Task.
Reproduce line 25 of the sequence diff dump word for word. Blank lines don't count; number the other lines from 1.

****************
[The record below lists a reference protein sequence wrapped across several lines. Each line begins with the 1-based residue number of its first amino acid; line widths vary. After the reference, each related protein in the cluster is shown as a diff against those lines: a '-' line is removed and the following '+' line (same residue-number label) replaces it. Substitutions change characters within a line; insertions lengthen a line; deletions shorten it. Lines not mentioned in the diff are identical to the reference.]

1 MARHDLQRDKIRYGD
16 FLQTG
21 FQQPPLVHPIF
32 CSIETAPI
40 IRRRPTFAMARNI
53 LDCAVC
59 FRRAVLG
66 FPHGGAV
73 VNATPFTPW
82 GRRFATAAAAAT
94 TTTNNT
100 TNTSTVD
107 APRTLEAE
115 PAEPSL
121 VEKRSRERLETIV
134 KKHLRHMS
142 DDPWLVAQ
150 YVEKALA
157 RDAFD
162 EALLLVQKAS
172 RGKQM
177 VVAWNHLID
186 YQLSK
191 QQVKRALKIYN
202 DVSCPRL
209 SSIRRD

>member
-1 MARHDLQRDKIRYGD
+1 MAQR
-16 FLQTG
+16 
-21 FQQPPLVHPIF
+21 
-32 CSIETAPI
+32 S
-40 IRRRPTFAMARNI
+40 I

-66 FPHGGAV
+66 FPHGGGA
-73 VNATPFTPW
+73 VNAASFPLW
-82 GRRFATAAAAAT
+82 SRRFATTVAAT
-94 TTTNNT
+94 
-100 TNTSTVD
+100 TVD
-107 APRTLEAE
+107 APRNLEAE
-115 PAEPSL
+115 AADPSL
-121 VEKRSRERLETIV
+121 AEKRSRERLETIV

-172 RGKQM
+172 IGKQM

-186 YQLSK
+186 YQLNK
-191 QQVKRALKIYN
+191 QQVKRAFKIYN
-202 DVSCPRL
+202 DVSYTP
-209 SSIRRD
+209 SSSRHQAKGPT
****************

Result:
191 QQVKRALKIYN